FIG. 7 shows the variation in the phase-shift Δφ between the signals S0 and S1 with the amplitude of the signal S1 from the resonant circuit. The curves DM1, DM2 show this variation for non-ferrous objects 14M1 and ferrous objects 14M2, respectively. The areas in which the objects 14M1 and 14M2 are sensed are shown at B1, B2, respectively. In the case of a target 14MX either of thin ferrous metal or of amagnetic stainless steel, it is sometimes necessary to identify the target as a non-ferrous object unambiguously. The curve DMX shows the variation Δφ(S1) observed in this case; as the object approaches it is first recognized as a ferrous object and then as a non-ferrous object (area of uncertainty BX). The invention then associates with the phase sensor 20 a second phase-shift threshold Sφ' below Sφ. If the phase difference between S0 and S1 exceeds Sφ' the phase sensor 20 outputs a signal S5 which is used to disable the effect of the damping signal (FIG. 6). The object 14MX is then sensed at a range kdN slightly less than (in the order of 0.8 times) the range dN at which the objects 14M1, 14M2 are sensed. The threshold Sφ' is such that as the object 14MX moves closer it is reached before the amplitude of signal S1 crosses the amplitude threshold Vs.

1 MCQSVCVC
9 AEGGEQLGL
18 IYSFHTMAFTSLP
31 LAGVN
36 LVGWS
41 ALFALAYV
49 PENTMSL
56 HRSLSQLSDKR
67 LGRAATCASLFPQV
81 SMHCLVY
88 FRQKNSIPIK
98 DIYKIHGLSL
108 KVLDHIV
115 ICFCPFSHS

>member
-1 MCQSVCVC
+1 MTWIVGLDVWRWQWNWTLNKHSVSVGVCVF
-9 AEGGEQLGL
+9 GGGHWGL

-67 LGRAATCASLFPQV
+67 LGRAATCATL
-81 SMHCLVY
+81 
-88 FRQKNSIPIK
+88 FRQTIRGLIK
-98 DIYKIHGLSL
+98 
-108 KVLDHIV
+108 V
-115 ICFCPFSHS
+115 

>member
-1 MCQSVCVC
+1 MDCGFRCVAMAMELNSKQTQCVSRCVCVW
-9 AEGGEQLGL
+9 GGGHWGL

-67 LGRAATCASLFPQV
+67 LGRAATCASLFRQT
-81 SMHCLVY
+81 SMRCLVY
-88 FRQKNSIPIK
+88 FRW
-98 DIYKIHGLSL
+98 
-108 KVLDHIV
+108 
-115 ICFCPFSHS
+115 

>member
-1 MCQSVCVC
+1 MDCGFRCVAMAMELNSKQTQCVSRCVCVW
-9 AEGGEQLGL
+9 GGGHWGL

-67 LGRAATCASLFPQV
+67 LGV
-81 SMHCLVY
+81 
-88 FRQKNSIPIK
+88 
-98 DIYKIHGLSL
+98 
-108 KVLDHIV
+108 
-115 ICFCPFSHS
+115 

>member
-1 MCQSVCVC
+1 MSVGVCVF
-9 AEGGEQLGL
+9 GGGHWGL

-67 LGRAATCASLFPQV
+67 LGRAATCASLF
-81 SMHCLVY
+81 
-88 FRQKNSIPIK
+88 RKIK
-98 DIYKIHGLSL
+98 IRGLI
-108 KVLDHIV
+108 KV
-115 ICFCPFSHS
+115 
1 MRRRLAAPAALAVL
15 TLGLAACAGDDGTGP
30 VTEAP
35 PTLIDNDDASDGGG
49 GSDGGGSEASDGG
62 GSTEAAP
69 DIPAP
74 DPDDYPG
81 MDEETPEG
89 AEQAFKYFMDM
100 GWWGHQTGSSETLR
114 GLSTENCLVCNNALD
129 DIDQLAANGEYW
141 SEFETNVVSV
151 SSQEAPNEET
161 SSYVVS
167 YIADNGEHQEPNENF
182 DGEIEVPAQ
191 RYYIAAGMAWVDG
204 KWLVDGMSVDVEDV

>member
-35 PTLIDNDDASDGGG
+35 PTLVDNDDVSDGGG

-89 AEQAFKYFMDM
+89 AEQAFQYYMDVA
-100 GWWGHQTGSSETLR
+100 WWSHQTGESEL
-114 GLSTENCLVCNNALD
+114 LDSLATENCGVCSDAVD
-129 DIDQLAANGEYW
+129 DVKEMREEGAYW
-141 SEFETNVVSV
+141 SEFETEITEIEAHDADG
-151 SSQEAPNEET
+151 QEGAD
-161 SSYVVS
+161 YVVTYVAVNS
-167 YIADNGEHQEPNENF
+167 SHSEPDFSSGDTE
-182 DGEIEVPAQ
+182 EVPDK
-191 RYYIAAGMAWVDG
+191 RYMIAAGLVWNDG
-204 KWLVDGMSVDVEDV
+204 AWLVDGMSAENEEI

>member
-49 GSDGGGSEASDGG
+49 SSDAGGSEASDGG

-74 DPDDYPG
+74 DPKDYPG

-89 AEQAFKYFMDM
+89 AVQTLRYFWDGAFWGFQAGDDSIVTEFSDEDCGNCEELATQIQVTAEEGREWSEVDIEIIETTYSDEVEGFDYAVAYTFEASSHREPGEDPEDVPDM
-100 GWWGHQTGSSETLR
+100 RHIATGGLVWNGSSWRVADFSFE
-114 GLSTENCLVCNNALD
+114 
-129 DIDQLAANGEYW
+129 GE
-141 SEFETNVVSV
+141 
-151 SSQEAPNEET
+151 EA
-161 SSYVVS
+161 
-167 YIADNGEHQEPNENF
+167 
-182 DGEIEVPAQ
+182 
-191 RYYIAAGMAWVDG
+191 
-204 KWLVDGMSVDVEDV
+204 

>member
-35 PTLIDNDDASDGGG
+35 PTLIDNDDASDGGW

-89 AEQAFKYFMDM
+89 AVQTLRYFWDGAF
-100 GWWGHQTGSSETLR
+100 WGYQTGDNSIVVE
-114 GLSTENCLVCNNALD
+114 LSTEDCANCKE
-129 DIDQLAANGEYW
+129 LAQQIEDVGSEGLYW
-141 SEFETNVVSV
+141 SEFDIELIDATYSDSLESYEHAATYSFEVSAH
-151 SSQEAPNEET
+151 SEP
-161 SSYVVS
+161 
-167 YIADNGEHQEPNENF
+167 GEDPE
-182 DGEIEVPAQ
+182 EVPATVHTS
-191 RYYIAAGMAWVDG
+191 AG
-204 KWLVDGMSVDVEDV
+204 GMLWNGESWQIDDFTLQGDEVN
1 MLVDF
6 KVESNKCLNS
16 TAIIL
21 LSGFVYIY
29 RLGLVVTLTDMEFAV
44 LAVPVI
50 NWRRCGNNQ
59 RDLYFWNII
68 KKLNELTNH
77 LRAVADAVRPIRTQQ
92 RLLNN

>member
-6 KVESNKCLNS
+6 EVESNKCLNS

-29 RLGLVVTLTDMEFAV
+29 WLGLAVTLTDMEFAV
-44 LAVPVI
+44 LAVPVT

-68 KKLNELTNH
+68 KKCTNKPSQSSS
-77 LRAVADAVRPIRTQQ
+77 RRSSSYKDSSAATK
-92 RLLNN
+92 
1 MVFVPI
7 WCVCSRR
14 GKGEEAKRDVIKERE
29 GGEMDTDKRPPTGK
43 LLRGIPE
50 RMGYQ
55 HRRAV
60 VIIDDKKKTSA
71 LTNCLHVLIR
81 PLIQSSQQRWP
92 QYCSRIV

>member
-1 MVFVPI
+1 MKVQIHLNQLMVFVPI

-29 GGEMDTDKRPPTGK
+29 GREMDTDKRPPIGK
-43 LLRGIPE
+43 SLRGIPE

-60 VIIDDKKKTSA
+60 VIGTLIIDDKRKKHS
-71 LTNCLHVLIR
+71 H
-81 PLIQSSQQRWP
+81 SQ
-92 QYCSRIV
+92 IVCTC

FIG. 6 is a block schematic of a sensor with this feature. The signal S5 is applied to an inhibiting input of the AND gate 23, for example.
To calibrate the ferrous object sensing range either the threshold voltage VS or the resistor R can be varied. To calibrate the non-ferrous object sensing range the frequency F0 of the oscillator 15 and the natural frequency FLC of the resonant circuit can be tuned by means of the tuning circuit 16 and a phase-shift network 20a can be added to the input of the phase sensor 20 to introduce between S0 and S1, in the absence of any target, a phase-shift in the order of 120° (for example) and equal to Sφ (and possibly a phase-shift Sφ' less than the previous one), so that the sensor 20 outputs the signal S2 (and possibly the signal S5) for a null phase-shift; as an alternative, the frequencies F0, FLC could be detuned by an amount equal to Sφ.
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|U.S. Classification||324/236, 324/327, 324/334, 331/65|
|International Classification||G01V3/10, G01N27/72|
|Jun 22, 1995||AS||Assignment|
Owner name: SCHNEIDER ELECTRIC SA, FRANCE
Free format text: ASSIGNMENT OF ASSIGNORS INTEREST;ASSIGNORS:GUICHARD, CHRISTOPHE;LEONARD, DIDIER;REEL/FRAME:007510/0651
Effective date: 19950227
|Nov 19, 1999||FPAY||Fee payment|
Year of fee payment: 4
|Oct 31, 2003||FPAY||Fee payment|
Year of fee payment: 8
|Nov 26, 2007||REMI||Maintenance fee reminder mailed|
|May 21, 2008||LAPS||Lapse for failure to pay maintenance fees|
|Jul 8, 2008||FP||Expired due to failure to pay maintenance fee|
Effective date: 20080521